You Call That Real Food?
Thoughts on food heritage for public historians
“Seriously, do you call this real Italian food?” exclaimed a disappointed patron at one of those touristy red-white-green strip mall eateries.
“Sure I do,” replied the twenty-something manager seemingly unfazed by the criticism. “Our food is as good as Olive Garden. What’s wrong with it?”
Getting up to walk out, the patron laments, “Mio Dio! Mia nonna dall’Italia sta rotolando nella sua tomba. Forgive them, Grandma!”
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People sometimes get feisty about food, especially if their cultural sensibilities and personal experiences around cuisine are insulted (perhaps even assaulted). “Do you call this [fill in the blank] real [fill in the blank] food?” It’s a wailing complaint heard most often in reaction to audacious (failed) assertions of cultural or ethnic food authenticity—as in those marquee proclamations of real Italian or real Mexican, Chinese, Lebanese, French, Greek, Indian, or Southern Soul food.
If a restaurant has to proclaim its food’s cultural authenticity, that’s just dubious marketing. It’s akin to best burgers in town, best burritos, or voted #1 Texas BBQ in Boston. Are these claims just hype, false advertising, or misguided but sincere claims in the minds of chefs?[/lgc_column] [lgc_column grid=”50″ tablet_grid=”50″ mobile_grid=”100″ last=”false”]
No matter, Cave comedenti. Eater beware.
We live in an age of mass produced authenticity. Faking genuineness is big business in everything from designer fashion to craft beer. However, although we pretend to loathe artificiality in people and things, we are actually very accepting of it. Hollywood banks on it. Designers, architects, and engineers depend on it. That beautiful old-world stonework around that stunning wood fireplace in that new mansion? It’s all pressed plaster. The fire is gas. And the house really is a flimsy shell of thin lumber and pressed particle board. Looks impressive, though.[/lgc_column]
“Don’t eat anything your great-grandmother wouldn’t recognize as food.”
~Food writer Michael Pollan
When attempting to understand cuisine as an important component of culture, history, and heritage, it pays to use discretion. Not all food is authentic, genuine, or historically significant. (On the other hand, maybe all that matters is that people like Boston Texas BBQ).
The topic of food is a minefield of opinions. There’s no accounting for taste, the Romans would say, it makes no sense to argue over food. I like tomatoes and you like artificially colored high fructose sweetened tomato celluloid concentrate puree. De gustibus non est disputandum.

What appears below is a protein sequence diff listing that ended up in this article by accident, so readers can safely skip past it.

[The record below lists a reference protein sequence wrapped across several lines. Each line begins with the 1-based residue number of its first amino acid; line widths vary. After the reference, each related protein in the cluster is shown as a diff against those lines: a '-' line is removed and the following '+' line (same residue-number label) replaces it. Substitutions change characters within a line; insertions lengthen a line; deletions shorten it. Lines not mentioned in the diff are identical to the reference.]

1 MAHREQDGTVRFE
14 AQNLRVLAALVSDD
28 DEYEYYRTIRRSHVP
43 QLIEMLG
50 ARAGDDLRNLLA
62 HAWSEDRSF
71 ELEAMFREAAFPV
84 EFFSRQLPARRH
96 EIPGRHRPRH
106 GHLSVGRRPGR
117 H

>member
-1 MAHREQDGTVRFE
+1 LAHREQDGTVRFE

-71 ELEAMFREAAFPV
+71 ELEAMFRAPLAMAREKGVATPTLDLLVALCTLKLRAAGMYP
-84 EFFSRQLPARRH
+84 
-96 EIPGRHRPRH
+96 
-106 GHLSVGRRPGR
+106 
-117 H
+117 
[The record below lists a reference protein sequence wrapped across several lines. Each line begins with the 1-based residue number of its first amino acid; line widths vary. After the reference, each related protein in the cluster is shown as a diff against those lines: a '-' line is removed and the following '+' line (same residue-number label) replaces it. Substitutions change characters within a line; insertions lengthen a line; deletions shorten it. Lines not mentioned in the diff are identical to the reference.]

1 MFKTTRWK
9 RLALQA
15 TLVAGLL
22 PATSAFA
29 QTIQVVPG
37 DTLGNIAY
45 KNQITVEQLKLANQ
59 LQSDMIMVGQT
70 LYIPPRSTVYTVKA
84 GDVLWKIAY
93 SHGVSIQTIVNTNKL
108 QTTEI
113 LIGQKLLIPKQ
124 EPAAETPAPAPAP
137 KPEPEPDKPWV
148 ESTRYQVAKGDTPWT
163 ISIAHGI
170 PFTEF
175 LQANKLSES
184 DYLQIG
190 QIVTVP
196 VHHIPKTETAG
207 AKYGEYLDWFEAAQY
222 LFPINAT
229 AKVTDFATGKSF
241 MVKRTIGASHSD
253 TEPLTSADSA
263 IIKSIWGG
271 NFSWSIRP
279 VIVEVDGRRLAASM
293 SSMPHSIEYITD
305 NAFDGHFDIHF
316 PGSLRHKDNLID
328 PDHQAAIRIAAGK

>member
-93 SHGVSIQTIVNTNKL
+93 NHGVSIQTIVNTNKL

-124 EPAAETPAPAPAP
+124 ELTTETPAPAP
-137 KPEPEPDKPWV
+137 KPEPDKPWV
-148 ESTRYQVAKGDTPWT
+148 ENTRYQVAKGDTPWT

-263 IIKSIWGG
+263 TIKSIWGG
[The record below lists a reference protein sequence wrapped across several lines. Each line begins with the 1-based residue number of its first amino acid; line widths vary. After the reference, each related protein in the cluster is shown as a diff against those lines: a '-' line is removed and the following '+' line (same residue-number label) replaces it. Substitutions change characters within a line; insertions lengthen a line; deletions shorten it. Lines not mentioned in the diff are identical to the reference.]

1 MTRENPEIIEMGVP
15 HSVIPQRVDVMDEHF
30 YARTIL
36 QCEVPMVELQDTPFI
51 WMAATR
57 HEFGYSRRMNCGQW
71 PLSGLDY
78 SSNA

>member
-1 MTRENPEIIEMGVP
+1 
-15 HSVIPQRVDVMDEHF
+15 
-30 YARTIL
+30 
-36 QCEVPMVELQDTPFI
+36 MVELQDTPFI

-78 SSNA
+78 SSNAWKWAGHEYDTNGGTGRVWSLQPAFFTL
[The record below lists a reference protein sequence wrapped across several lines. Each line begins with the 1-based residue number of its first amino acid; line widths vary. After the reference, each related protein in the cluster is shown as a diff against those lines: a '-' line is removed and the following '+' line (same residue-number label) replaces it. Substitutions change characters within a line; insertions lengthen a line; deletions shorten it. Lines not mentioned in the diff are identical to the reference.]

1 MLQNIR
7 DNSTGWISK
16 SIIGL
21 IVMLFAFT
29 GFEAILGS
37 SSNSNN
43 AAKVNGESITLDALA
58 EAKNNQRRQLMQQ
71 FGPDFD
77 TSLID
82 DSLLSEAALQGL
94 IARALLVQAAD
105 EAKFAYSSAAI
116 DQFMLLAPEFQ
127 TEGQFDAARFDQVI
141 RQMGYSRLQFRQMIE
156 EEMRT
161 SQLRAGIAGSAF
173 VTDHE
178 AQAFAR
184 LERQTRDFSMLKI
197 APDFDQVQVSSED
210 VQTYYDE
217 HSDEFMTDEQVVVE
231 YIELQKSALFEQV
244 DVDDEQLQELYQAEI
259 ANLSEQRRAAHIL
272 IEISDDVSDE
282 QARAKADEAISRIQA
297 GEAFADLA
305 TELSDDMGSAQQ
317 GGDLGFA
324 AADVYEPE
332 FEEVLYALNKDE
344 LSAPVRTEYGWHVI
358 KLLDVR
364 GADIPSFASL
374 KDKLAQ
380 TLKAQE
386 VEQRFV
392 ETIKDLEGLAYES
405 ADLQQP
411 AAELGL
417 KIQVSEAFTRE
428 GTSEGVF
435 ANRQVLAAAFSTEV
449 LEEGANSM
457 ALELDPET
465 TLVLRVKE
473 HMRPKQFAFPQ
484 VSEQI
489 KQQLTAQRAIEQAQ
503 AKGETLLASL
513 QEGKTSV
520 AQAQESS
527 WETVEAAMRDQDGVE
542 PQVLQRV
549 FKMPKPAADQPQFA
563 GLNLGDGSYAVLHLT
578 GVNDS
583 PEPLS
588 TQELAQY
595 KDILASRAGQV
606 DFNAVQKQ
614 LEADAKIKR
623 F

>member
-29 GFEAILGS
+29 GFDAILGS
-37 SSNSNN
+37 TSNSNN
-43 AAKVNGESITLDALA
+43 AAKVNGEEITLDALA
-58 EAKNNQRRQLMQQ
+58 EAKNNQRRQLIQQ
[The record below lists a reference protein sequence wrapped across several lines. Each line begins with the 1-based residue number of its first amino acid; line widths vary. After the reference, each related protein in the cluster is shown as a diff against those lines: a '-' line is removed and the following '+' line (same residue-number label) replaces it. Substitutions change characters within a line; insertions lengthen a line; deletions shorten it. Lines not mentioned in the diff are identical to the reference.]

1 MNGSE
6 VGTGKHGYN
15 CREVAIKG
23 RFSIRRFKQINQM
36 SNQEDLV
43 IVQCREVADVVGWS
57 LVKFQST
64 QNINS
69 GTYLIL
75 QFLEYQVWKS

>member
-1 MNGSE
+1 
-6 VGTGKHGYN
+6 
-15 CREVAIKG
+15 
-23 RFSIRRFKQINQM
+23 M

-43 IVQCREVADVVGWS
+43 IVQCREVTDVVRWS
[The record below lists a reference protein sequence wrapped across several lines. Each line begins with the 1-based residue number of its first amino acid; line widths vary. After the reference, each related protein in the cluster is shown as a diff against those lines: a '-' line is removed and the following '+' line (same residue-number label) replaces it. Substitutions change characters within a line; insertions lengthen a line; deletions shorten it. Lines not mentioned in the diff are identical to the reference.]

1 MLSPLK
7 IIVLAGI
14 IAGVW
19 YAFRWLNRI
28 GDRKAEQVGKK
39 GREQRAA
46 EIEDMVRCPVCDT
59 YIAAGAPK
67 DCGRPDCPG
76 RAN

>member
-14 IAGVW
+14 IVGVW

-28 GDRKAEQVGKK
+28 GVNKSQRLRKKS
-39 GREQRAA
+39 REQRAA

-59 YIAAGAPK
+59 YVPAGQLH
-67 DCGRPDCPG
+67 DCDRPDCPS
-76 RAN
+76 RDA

Of course, gourmet meals and microwave dinners have legitimate places in food history, just as television sitcoms and pop music have their place in the arts. But to understand food and cuisine as specific elements of history and heritage, we have to think of food more critically in terms of the social, economic, and political dimensions driving everything from archaeology to agricultural colonialism, canned fruit, church fish frys, Grandma’s Thanksgiving turkey, farm factories, pesticides, organic berries, meatless Mondays, TV dinners, Victory Gardens and wartime rationing, heirloom seeds, GMOs, self-serve supermarkets, the carbon footprint of food transportation, frozen pirogies vs. homemade, lite beer, salted butter, restrictions on trans fats, bacon grease in mom’s family pork chop recipe, etc.
Food is a complicated story.
As public historians, understanding and conveying food heritage is not just a matter of taste. Beyond the simplest question of “what’s that taste like?” we can also ask why in communities certain foods are eaten and prepared in particular ways and during certain times? Why are certain ingredients used or preferred over others? What social roles exist around food? How do we learn about food and who are the keepers of food knowledge?
WHAT’S YOUR FOOD STORY?
It is not enough for historians to dryly describe, display, and offer samples of the cuisine(s) defining our food heritage; we have to provide historical context and social perspectives. Despite what the Romans thought, we all have “our tastes” in food, and perhaps there’s no better way to understand these subjectivities than through the stories we tell about food.
Public historians should creatively and fully reveal the wonderful human experience around food because it is so closely tied to being human. Food is woven into our traditions, customs, and identities. And it is there that public historians will perhaps find the most relevant and deeply fascinating understandings of food in the stories we tell about food.
Listen to this montage of voices from The Social Voice Project‘s ongoing Beaver County Food Heritage oral history project.
On episode 12 of the Beaver County History Podcast, we talk with Karen Florence and Florence Cuspard Lott about the African-American experience in Beaver County, and why it is important to recognize soul food as a significant part of black history and heritage.
LISTEN TO THE PODCAST
This post is inspired by the Huffington Post article: These Black Pitmasters Are Hustling To Preserve Barbecue’s Roots: The popularity of Texas-style barbecue has white-washed a cuisine that was rooted in Native American and African heritage. These black pitmasters are trying to keep history intact.
PUBLIC HISTORY MATTERS
At The Social Voice Project, we celebrate history and people through our community oral history projects that give us a chance to look, listen, and record the voices and stories of our time. We encourage all local historical societies and museums to capture, preserve, and share their communities’ lived experiences, memories, customs, and values. Future generations are depending on it.
Contact TSVP to learn more about our commitment to public history and community oral history projects.
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